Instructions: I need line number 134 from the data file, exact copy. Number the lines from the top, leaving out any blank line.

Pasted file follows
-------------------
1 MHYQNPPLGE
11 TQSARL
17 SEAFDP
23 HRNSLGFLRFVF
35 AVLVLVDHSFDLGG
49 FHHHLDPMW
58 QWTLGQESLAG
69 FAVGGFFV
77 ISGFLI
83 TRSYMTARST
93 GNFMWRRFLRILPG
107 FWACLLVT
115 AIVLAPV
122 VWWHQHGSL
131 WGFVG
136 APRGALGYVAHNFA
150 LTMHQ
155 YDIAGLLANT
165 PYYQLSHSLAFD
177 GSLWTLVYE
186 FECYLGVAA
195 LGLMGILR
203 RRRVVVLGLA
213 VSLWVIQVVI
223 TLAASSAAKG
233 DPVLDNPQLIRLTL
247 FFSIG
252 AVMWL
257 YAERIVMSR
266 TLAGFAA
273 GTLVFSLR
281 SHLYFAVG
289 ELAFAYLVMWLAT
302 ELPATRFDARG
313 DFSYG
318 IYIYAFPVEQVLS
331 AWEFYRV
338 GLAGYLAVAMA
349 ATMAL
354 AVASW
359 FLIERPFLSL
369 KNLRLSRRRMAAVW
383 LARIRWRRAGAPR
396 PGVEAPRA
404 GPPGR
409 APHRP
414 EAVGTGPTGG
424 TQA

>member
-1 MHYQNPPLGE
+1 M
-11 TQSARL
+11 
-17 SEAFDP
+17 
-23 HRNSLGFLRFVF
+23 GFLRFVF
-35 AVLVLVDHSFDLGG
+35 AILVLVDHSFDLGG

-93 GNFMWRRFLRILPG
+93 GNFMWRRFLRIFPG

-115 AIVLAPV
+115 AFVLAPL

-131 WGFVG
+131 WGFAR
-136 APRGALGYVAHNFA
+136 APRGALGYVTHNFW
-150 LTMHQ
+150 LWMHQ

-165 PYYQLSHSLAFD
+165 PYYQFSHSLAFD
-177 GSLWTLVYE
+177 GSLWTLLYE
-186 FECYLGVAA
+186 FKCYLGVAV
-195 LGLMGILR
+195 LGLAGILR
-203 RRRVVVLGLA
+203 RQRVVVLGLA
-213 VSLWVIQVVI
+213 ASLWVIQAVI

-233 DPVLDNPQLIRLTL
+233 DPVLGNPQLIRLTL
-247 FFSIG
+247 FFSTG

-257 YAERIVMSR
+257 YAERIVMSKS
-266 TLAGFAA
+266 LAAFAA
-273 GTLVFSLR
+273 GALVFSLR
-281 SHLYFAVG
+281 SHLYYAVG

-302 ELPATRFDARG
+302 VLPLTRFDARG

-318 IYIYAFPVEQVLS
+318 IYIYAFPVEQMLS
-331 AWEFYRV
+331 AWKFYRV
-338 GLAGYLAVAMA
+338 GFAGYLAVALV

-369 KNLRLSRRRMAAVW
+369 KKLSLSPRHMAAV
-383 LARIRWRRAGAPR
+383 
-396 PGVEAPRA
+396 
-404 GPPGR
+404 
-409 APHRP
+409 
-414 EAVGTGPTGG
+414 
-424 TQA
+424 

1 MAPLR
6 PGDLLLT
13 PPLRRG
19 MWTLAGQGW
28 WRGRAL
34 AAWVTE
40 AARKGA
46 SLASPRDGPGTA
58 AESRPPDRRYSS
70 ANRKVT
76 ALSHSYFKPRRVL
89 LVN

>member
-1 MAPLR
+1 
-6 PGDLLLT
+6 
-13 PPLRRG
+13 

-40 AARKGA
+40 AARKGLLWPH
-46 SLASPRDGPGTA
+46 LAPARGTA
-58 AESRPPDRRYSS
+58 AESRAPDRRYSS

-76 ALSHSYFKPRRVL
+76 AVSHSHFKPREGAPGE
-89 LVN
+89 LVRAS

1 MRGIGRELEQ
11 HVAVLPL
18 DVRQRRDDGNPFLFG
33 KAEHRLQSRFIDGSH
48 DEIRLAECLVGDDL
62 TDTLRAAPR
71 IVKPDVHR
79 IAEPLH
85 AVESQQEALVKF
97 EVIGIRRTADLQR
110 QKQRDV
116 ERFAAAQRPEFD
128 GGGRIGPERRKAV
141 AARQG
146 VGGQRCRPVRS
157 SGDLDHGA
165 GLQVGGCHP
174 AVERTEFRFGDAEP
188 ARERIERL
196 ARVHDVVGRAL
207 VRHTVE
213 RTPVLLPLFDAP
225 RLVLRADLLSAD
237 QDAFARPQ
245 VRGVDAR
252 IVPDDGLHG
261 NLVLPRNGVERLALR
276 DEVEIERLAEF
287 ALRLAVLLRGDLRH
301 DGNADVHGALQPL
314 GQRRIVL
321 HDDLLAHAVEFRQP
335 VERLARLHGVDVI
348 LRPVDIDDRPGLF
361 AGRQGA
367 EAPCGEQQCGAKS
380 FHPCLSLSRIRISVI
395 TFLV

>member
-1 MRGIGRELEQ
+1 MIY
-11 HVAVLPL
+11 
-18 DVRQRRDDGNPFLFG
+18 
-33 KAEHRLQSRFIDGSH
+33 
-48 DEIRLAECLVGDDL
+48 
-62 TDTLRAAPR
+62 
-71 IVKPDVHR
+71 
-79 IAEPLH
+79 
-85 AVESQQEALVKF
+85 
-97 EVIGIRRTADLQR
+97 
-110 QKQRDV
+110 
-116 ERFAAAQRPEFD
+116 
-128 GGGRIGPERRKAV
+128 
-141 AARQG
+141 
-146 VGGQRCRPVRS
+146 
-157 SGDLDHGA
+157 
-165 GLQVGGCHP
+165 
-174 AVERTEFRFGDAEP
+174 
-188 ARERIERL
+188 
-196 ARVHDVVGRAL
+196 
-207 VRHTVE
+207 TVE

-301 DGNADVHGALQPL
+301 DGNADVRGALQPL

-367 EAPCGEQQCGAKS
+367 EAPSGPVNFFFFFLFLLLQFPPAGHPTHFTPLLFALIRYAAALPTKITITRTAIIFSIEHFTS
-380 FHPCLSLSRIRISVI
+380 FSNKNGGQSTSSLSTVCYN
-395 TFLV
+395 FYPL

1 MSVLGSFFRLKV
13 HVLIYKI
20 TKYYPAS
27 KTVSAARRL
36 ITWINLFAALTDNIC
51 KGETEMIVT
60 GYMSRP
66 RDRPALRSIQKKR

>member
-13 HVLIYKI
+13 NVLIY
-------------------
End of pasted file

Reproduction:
+13 